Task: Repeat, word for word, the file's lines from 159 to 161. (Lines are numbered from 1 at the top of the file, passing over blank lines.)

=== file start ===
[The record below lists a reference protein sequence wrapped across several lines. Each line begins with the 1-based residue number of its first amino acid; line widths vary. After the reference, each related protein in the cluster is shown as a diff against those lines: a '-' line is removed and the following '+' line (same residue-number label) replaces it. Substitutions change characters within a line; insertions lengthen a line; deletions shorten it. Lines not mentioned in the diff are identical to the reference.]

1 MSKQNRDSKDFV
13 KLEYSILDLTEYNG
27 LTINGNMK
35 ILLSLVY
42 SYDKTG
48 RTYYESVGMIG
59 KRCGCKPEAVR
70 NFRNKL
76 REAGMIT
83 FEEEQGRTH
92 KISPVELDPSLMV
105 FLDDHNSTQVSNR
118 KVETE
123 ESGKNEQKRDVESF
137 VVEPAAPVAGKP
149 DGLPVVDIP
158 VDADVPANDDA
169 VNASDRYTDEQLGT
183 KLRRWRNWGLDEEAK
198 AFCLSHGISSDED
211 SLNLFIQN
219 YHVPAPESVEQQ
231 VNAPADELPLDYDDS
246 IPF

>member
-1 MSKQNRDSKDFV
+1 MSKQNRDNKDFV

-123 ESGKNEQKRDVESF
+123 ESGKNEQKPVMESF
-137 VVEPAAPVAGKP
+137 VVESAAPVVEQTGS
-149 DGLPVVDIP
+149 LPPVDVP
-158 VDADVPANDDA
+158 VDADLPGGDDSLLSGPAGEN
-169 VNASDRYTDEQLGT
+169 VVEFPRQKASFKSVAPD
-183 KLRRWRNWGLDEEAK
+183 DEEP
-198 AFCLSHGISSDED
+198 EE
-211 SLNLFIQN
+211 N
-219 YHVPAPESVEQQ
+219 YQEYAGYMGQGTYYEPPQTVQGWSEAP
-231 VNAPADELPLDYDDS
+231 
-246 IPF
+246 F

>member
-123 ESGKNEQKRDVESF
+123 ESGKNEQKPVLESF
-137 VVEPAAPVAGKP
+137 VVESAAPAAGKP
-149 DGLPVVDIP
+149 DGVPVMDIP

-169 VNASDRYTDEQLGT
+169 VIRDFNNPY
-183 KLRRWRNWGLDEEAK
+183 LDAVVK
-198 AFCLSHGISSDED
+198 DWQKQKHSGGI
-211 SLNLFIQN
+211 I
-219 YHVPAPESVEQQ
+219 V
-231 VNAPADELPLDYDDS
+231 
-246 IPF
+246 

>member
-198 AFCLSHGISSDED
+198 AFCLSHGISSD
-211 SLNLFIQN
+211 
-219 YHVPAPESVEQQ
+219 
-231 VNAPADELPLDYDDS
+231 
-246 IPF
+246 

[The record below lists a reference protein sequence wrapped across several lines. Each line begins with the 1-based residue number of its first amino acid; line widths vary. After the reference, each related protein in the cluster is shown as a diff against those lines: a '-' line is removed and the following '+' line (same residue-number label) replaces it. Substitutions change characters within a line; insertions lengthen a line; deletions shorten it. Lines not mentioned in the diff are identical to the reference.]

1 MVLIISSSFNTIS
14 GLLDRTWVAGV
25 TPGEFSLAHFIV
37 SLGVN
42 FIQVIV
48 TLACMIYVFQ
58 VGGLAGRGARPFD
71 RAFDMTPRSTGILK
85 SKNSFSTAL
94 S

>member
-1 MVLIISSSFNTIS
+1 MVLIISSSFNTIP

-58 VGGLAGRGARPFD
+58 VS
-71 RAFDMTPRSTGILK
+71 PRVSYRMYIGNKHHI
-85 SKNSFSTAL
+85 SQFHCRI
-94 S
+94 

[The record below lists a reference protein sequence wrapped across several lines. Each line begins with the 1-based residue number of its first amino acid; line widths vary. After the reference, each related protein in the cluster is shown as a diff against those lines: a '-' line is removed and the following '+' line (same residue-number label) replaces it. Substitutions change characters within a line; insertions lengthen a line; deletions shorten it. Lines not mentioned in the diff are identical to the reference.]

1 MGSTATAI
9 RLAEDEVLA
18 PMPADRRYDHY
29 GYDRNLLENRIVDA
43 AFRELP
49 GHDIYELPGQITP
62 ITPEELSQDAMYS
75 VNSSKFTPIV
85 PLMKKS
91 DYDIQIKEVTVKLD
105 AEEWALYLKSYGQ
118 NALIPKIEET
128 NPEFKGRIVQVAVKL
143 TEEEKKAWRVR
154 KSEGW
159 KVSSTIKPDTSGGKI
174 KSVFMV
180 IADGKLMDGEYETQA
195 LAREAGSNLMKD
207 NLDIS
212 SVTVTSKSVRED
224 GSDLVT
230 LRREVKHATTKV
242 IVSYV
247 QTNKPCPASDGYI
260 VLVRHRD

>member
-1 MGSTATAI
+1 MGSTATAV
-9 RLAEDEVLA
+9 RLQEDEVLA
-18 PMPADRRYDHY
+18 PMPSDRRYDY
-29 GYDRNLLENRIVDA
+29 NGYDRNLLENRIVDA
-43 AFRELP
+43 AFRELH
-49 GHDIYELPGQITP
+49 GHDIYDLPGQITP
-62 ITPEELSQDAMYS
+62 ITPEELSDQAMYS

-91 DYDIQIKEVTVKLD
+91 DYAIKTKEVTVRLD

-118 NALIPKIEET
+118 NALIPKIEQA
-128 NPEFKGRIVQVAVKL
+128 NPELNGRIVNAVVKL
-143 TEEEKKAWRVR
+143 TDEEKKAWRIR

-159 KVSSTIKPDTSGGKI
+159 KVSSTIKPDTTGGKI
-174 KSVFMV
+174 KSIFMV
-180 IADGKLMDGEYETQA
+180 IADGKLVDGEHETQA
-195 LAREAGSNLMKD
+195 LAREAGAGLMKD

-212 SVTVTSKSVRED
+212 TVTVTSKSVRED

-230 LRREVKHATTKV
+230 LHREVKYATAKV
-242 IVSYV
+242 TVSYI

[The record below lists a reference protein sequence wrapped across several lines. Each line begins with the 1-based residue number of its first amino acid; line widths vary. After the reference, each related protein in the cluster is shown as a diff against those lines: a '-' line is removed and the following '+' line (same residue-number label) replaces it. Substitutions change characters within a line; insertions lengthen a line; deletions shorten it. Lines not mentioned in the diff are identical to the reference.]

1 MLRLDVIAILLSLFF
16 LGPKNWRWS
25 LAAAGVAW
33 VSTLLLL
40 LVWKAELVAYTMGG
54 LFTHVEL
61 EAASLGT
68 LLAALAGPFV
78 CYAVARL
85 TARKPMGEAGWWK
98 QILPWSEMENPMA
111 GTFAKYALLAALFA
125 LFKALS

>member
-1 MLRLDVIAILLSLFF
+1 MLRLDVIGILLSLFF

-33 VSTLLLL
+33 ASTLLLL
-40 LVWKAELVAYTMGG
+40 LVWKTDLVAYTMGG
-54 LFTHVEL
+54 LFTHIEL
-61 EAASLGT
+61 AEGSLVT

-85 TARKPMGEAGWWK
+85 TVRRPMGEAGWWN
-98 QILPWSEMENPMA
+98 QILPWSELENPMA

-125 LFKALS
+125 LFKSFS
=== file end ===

-180 IADGKLMDGEYETQA
+180 IADGKLVDGEHETQA
-195 LAREAGSNLMKD